Wednesday, January 20, 2016

Police Theft While Executing Search Warrant Did Not Support Suppression Order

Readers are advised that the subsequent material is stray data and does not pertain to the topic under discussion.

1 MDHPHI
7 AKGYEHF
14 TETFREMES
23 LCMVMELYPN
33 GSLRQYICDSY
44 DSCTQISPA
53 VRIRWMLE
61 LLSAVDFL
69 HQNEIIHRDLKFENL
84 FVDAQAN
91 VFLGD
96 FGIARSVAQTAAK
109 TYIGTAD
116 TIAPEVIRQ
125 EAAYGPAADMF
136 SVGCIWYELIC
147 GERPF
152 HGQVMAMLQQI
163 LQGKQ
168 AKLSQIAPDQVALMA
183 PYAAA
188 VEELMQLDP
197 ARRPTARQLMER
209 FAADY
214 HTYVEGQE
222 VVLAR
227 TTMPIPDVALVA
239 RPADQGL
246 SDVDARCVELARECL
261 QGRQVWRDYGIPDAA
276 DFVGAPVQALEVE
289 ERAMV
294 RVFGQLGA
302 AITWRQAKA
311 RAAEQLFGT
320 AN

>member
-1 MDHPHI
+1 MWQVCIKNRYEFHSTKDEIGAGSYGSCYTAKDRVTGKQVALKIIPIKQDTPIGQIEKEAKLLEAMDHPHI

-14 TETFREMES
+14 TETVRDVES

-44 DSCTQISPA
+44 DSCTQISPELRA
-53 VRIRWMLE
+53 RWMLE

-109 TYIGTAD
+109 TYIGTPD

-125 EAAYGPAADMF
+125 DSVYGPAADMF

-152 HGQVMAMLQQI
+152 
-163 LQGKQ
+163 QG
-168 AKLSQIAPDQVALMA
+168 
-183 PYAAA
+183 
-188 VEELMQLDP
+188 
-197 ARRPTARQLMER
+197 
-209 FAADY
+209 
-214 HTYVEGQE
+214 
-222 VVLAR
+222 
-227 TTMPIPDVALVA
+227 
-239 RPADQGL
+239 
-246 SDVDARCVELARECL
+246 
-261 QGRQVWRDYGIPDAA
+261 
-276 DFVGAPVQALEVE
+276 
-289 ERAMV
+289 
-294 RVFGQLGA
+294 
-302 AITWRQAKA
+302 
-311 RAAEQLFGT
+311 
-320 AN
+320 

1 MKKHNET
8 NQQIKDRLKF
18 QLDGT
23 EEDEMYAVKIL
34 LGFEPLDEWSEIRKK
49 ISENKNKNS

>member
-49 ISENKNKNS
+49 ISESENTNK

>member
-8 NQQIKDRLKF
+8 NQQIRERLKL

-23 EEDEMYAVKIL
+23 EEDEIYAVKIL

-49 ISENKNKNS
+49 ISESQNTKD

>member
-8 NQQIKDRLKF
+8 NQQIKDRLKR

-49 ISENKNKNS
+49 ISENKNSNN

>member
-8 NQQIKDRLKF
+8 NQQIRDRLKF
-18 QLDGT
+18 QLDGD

United States v. Webster, 2016 WL 53817 (1/5/2016)(published)(KS): The panel rules that the district court should not have suppressed guns and drugs seized from Webster’s house just because police officers stole Webster’s personal belongings while executing the state warrant. While the panel “sympathize[d] with the district court’s outrage over the criminal actions undertaken by police officers sworn to protect the public from crime” it was not “persuaded that the exclusionary rule was intended to govern in the circumstances of this case.” The panel tried to distinguish other cases where the circuit had affirmed a blanket suppression order for flagrant police misconduct. It explained that in Medlin II, 842 F.2d 1194, the police were working under the auspices of the ATF when they took items that were outside of the warrant, whereas here, there was no proof the officers who took the guns and drugs knew that the officers who got in the house first had stolen Webster’s belongings. In Foster, 100 F.3d 846, the police took countless articles not identified in the warrant, but here they only took four. And the four they purloined - iphone, play station, $100 cash and a camcorder - were not used as evidence against Webster. Still, the panel relied heavily on Herring, 555 U.S. 135, to conclude that there would be “little deterrent effect on future police conduct” if it affirmed the blanket suppression of all the evidence the police seized. After all, the “societal cost [of] letting guilty and dangerous defendants go free”, like Webster, outweigh the “marginal deterrence” of a blanket suppression order.